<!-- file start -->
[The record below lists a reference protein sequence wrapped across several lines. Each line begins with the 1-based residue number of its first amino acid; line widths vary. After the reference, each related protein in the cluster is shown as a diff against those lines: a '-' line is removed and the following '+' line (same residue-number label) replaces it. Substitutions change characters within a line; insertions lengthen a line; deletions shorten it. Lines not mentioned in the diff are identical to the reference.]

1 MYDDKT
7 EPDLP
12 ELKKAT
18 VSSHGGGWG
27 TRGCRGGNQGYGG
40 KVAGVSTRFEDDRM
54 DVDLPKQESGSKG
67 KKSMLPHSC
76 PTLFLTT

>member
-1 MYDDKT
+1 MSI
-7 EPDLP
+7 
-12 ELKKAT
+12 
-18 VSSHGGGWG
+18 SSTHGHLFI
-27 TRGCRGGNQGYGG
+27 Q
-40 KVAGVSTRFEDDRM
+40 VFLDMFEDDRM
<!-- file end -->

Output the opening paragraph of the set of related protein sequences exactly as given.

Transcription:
[The record below lists a reference protein sequence wrapped across several lines. Each line begins with the 1-based residue number of its first amino acid; line widths vary. After the reference, each related protein in the cluster is shown as a diff against those lines: a '-' line is removed and the following '+' line (same residue-number label) replaces it. Substitutions change characters within a line; insertions lengthen a line; deletions shorten it. Lines not mentioned in the diff are identical to the reference.]